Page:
Dreamcatcher wrote:OK. Maybe 15 degrees is a bit too little, but I get my best speed going to windward at 20-25degrees.
Not as big a deal on the M boat - the M boats sails pretty good on it's side. The X boat has a much flatter bottom than the M boat. I have read posts from X boat drivers here that claim their boats really slow down and sometimes even stop when they put them on their sides but that does not happen on the M boat. I have also read about this sort of "panic button" that seems to hit the X drivers when they go past 33 degrees - I'm not disparaging the X drivers on this, I am just analyzing something that I think is happening on the X boat that does not happen on the M boat:
I think the X boat gets feet much sooner than the M boat - Based on the posts I read I think the X boat stays pretty firm against the wind up to about 33 degrees, and then after that something happens - I think somewhere between 33 and 35 degrees the X get's up on it's chine and gets really 'tippy' because it's balancing on the edge of the hull and the trip to 40 degrees happens mush faster than the trip to 30 degrees did so it gives the impression you going to tip over. The X boat probably gets legs again at 45 degrees just like the M does - but by then your too scared to go there because things happened to fast.
If you look at the pictures posted and vids posted of Mac boats sailing at 45 degrees (that are ALL OVER the internet) you will notice that all of the boats in the pics and vids are M boats. M boat drivers don't seem to have a big problem sailing the boats on their sides - and as a person who owns one I can tell you why. The reason is that the M boat is very very solid at 45 degrees.
The M boats are also a lot more tender than the X boat between 25 and 35 degrees - my boat will sail rather easily between those two angles without any stops in between if the wind is over 15 knots but at about 40 degrees there is a very noticeable firmness in the heeling - it hits a wall and gets very very stiff from 40 to 45 degrees. At that angle I do not feel any panic because the boat feels very solid - I can tell it's not going over and there is no sudden tipping from 45 to even 50 degrees - it's a very slow and solid sensation in that range - I walk around on and in the boat with ease because although the boat is leaned over it's not moving side to side - it's solid - you can really feel the ballast. I have many pictures of me snoozing away on the low side in the cockpit at 45 degrees with my arm hanging over the side and I have no feeling of panic or tipping. Maybe if my arm got wet I might wake up but it's all still high and dry and cruising along just fine at 6 knots so why get up?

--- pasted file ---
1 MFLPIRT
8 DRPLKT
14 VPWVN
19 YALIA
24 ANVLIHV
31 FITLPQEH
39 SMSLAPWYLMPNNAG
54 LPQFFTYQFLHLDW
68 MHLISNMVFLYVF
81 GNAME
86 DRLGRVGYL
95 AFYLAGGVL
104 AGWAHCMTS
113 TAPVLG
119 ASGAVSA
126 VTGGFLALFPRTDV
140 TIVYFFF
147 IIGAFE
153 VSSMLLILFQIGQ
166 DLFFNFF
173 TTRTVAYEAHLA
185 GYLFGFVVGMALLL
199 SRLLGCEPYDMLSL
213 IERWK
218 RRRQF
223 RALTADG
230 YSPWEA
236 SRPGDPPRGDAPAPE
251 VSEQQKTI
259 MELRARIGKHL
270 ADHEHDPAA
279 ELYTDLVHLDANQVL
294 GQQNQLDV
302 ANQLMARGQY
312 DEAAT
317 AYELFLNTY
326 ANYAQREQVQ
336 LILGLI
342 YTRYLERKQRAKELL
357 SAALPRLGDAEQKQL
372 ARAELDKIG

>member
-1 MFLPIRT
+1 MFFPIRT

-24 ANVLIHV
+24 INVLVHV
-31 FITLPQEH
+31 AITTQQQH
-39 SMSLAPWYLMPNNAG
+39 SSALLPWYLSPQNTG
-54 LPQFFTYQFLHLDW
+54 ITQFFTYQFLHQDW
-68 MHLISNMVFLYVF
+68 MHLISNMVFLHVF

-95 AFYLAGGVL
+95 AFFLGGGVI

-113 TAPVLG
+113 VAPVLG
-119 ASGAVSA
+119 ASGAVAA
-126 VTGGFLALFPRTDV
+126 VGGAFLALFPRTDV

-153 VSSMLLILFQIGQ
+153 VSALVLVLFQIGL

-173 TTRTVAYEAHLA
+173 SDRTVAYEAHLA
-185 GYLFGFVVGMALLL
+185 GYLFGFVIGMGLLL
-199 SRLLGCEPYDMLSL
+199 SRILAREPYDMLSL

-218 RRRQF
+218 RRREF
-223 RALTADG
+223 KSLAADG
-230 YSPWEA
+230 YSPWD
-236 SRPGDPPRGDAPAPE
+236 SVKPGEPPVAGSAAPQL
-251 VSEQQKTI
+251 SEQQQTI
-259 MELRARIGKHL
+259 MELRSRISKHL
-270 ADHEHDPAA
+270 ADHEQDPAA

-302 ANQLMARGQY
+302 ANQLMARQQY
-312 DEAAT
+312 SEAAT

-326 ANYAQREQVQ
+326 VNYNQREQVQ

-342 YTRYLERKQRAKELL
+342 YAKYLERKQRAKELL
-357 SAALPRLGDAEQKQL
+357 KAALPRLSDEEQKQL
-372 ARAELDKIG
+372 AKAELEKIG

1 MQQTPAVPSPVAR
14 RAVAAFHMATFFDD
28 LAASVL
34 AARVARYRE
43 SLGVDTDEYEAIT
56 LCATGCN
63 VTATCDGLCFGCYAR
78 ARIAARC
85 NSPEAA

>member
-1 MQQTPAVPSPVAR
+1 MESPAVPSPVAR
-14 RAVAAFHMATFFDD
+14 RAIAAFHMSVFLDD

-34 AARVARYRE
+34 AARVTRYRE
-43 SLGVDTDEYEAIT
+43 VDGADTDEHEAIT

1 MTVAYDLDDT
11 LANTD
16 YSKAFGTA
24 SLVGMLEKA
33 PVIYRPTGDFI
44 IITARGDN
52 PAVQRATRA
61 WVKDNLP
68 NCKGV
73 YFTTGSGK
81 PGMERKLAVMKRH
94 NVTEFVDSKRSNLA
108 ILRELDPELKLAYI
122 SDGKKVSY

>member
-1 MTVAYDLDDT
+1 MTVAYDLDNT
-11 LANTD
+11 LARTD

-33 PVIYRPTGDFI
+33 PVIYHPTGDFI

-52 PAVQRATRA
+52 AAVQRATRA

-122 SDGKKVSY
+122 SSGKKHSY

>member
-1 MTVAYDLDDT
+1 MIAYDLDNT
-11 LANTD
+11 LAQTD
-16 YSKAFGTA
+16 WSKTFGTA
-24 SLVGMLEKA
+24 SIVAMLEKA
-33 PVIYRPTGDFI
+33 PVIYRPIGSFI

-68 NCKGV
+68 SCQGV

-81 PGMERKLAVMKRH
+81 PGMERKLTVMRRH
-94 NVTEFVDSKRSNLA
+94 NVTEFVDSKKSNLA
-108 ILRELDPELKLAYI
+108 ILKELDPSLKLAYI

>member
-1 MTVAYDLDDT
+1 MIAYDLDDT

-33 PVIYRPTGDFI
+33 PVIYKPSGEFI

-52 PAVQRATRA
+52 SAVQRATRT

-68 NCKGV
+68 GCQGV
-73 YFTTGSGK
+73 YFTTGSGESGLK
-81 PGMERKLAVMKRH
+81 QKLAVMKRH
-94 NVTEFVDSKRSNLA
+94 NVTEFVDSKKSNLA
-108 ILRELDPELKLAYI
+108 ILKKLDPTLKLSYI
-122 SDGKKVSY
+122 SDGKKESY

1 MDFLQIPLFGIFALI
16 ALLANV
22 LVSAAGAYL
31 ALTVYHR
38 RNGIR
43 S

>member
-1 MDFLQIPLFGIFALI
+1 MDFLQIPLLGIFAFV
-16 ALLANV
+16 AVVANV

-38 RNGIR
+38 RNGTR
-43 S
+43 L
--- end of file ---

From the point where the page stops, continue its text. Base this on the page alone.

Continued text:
'boat' is as solid as a rock at 43 degrees and not slowing down at all:https://vimeo.com/176823065
If the heeling was a real issue (like, say - the wife wants to take a pee on the potty) them I just let out the sail a little and the boat settles back down to 20 degrees and she can go pee pee. No big deal.
If the wind is over 20 knots I defiantly do start reefing sails.
P.S. I found a video of an X boat at 45 degrees - the boat looks just fine to me - I see nothing to be worried about - if the heel in this picture is scaring you then I assure you there is no need to be scared - your fine.https://www.youtube.com/watch?v=7s--sDUnSC4
I do notice that the boat in the video does slow down considerably when heeled over and i do admit it is heeling just bit more than the M boat does but I do not see any real problems here except the loss of speed. When I am at that angle on 'boat' it does not really slow down much at all - not at all like in that video - you can see many videos on here where Highlander and Beene are heeled over 45 degrees or more and making really good headway - I don't feel a lot of drag on 'boat' when it's on it side - not like I saw in that video.